August 8th, 2013- Facebook and the National Network to End Domestic Violence announce a partnership and new safety guidelines they have established together to help protect victims and survivors of domestic violence and stalking, issuing the following statement:
“Privacy and safety go hand in hand for survivors. The most dangerous time for a victim of abuse is when they are preparing to leave or have left an abusive partner. It is critical that survivors have the information that they need to navigate their lives safely and, in today’s digital age, a significant part of our lives are online.
We believe that survivors have the right to experience and live online (and offline) safely. We sometimes hear that survivors should just“get offline” if they are concerned about an abuser finding them or contacting them. This is not a solution. Survivors shouldn’t have to live their lives avoiding every possible situation that the abusive person could misuse. They can’t control that person’s behavior and we should work to continuously hold abusers accountable for their actions. Abusers go to devastating lengths to isolate their victims from family and friends. It is vital that survivors are able to safely rebuild those important connections, using Facebook and other social networks. Telling a victim to go offline to be safe is not only unacceptable, it further isolates her from people who love her. Our role, as advocates, professionals, friends, and family, is to make sure that survivors know the options to maintain their safety. That’s the empowering strategy – helping survivors take back the control that abusers have tried to steal from their lives.”
While this is a bold and confident step in the right direction and a strong example of the appropriate response to domestic violence in both the public and private domain, millions of Facebook users are continuing to find graphic images and meme content making light of rape and violence against women in a humorous context on their homepages. Despite having effective procedures in place for flagging and reporting direct abuse and pornographic images among users (though hetero-normative soft porn continues to be shared, and informative nursing pages and groups have been removed from facebook) of the more than 40 images on this list, approximately half of them and are still circulating, although the other half have been removed.
When the following images have been reported, the reports are met with the following response: “The image will not be removed because it doesn’t violate Facebook’s Community Standard on graphic violence.”
(Language and graphic image disclaimer)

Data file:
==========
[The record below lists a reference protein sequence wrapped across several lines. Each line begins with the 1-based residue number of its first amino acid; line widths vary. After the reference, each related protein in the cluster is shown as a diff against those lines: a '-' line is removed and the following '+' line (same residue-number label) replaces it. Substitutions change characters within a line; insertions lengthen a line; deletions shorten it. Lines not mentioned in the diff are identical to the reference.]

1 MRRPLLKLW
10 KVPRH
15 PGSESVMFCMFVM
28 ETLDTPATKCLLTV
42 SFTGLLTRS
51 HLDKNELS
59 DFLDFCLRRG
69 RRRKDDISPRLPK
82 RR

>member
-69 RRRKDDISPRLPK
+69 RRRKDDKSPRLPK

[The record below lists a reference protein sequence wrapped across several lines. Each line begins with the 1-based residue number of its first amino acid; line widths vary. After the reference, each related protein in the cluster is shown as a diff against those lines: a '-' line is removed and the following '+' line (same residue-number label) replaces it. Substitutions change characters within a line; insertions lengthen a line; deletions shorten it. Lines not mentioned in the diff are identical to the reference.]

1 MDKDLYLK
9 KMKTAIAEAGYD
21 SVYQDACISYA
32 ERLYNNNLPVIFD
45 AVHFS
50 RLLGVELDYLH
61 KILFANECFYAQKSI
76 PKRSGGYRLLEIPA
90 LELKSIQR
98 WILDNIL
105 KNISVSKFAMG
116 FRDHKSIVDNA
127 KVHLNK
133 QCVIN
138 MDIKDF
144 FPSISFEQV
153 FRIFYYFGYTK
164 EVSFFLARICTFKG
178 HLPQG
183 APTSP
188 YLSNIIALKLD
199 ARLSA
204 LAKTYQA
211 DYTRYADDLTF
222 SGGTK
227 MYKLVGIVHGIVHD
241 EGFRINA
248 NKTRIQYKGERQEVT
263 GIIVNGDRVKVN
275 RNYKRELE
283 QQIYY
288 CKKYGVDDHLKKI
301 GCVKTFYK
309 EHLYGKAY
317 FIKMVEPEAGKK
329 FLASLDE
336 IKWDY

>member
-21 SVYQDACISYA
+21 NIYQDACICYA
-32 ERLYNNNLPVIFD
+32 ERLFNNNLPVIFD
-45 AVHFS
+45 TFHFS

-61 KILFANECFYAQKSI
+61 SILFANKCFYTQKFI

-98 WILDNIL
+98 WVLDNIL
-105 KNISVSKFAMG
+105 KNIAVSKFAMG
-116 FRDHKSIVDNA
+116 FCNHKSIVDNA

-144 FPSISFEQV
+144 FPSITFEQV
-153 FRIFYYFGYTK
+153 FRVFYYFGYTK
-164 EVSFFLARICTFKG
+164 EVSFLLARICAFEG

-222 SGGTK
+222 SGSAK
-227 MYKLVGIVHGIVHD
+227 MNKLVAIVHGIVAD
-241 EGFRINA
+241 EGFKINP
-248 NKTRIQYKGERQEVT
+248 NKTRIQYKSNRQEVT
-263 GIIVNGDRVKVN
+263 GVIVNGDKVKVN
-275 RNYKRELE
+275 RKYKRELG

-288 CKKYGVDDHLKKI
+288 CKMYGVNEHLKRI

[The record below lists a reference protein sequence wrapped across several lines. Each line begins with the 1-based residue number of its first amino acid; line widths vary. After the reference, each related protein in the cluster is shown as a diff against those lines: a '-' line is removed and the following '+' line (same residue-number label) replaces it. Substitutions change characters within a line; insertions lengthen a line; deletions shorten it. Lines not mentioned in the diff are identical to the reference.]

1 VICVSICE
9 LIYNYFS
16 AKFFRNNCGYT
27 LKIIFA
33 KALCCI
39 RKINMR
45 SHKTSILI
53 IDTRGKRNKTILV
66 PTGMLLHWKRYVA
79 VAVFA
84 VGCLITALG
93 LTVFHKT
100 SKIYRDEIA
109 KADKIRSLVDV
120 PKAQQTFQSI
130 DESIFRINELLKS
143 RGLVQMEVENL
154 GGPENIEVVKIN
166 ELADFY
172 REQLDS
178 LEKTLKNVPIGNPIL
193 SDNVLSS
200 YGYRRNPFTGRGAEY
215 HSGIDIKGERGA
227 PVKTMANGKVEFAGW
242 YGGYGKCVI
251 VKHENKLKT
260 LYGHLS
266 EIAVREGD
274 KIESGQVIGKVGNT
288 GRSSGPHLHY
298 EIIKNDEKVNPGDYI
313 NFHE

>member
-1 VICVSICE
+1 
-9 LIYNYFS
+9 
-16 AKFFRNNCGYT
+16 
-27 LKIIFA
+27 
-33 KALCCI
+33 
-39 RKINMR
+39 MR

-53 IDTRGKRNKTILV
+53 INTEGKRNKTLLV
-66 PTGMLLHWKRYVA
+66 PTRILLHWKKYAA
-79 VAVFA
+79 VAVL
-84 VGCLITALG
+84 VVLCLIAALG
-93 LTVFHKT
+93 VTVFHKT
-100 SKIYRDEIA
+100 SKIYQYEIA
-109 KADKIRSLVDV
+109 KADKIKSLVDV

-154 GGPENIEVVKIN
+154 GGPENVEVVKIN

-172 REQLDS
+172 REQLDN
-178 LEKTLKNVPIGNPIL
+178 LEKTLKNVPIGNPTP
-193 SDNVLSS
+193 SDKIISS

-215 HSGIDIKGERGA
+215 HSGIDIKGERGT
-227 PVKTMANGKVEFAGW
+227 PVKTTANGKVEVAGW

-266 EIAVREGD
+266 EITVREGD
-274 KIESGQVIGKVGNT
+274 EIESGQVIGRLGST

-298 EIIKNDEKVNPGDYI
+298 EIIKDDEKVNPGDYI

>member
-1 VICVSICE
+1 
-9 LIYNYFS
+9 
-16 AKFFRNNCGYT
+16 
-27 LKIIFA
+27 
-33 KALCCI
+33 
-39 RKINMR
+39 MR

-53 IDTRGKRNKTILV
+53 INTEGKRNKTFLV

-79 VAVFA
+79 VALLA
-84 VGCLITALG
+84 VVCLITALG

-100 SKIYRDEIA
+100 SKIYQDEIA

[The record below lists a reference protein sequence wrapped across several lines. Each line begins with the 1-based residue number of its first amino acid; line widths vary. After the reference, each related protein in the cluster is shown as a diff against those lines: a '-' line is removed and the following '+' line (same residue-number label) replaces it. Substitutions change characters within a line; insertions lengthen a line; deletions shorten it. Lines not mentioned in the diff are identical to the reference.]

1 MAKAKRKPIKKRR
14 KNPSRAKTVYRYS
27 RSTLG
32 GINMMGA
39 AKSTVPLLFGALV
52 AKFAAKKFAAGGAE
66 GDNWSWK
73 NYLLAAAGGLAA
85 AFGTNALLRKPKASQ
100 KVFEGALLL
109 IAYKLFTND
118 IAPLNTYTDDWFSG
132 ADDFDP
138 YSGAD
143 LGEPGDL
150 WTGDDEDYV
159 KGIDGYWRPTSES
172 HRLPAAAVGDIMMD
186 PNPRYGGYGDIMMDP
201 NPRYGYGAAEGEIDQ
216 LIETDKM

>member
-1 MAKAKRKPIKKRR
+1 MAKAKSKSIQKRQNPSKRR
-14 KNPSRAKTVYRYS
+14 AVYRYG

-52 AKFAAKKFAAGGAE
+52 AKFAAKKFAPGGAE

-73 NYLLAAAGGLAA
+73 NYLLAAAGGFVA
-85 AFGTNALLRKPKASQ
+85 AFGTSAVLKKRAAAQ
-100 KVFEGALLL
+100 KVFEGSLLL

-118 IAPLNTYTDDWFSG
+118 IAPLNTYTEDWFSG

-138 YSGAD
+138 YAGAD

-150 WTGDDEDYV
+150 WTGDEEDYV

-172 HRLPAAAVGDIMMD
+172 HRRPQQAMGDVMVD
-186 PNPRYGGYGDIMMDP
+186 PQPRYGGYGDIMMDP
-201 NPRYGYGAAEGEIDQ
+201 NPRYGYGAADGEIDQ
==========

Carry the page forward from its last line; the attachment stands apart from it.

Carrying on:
“Roofies: No response doesn’t necessarily mean no”-Alongside an image of an unconscious lying woman lying face down on the bathroom floor with her pants pulled down. Another meme: “1/3 of women are physically abused. 2/3 of men aren’t doing their jobs”-Alongside an image of a battered woman. Another image that is being circulated is “30% of women are killed by their husbands or boyfriends. 30% of women should have shut the f@#%(expletive) up”:
And another image still among the many currently being circulated is “It’s not RAPE. If she didn’t want to, she would have said something” alongside an image of a hogtied woman, gagged and bound.
These images and various other memes are still being circulated on Facebook. Facebook and other social media networks like twitter and instagram are passive platforms to perpetuate and condone misogyny and violence against women through allowing such content to be shared freely among their users. Facebook still has a long way to go in embracing policies that work to protect the rights of women.
Women, Action and the Media is leading the charge against this content being shared on social networking websites, and have claimed small victories through “Persuading advertisers to withdraw from Facebook down to the more than 57,000 tweets and over 4,900 emails sent highlighting the issue under the hashtag #FBrape” – Huffington Post, UK.
Some companies are pulling ads from Facebook until it adopts a zero tolerance policy for content condoning rape and violence against women.
What can you do to stop this content from circulating? Boycotting Facebook is not necessary. Report individual users who share content depicting images of violence against women for abuse. Facebook has procedural hoops Facebook abusers have to jump through before having access to their accounts after numerous reports of abuse. Report those who share this content. Every time.